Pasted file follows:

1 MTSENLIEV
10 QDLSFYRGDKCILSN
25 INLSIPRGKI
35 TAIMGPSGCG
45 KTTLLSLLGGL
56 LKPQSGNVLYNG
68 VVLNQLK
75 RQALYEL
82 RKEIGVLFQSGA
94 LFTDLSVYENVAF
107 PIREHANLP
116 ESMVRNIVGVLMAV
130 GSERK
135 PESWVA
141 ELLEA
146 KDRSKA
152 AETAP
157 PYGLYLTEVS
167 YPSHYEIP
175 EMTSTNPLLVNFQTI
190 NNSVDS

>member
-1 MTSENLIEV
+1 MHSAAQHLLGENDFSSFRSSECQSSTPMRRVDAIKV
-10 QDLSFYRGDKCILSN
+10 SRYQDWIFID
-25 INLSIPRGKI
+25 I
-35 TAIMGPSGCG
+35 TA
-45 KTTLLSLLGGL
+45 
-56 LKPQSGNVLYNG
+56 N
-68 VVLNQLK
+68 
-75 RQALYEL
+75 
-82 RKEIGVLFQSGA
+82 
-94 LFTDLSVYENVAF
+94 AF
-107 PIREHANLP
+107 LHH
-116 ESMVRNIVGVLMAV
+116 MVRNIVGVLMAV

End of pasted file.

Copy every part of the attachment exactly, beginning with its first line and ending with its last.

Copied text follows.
1 MTSENLIEV
10 QDLSFYRGDKCILSN
25 INLSIPRGKI
35 TAIMGPSGCG
45 KTTLLSLLGGL
56 LKPQSGNVLYNG
68 VVLNQLK
75 RQALYEL
82 RKEIGVLFQSGA
94 LFTDLSVYENVAF
107 PIREHANLP
116 ESMVRNIVGVLMAV
130 GSERK
135 PESWVA
141 ELLEA
146 KDRSKA
152 AETAP
157 PYGLYLTEVS
167 YPSHYEIP
175 EMTSTNPLLVNFQTI
190 NNSVDS

>member
-1 MTSENLIEV
+1 MHSAAQHLLGENDFSSFRSSECQSSTPMRRVDAIKV
-10 QDLSFYRGDKCILSN
+10 SRYQDWIFID
-25 INLSIPRGKI
+25 I
-35 TAIMGPSGCG
+35 TA
-45 KTTLLSLLGGL
+45 
-56 LKPQSGNVLYNG
+56 N
-68 VVLNQLK
+68 
-75 RQALYEL
+75 
-82 RKEIGVLFQSGA
+82 
-94 LFTDLSVYENVAF
+94 AF
-107 PIREHANLP
+107 LHH
-116 ESMVRNIVGVLMAV
+116 MVRNIVGVLMAV